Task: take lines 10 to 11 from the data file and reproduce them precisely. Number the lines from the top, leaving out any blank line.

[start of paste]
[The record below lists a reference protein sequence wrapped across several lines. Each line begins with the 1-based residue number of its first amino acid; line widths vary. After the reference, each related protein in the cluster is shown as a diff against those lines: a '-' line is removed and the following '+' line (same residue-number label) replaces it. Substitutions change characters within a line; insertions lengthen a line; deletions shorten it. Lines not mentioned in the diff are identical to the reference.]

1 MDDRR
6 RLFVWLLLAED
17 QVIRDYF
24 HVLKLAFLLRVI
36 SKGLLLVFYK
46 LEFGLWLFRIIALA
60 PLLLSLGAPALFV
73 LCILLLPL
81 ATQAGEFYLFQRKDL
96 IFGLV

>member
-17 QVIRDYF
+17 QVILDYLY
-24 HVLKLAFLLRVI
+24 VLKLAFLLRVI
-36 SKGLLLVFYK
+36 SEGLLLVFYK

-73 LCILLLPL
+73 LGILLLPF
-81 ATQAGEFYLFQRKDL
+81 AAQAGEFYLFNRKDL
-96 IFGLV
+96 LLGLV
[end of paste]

81 ATQAGEFYLFQRKDL
96 IFGLV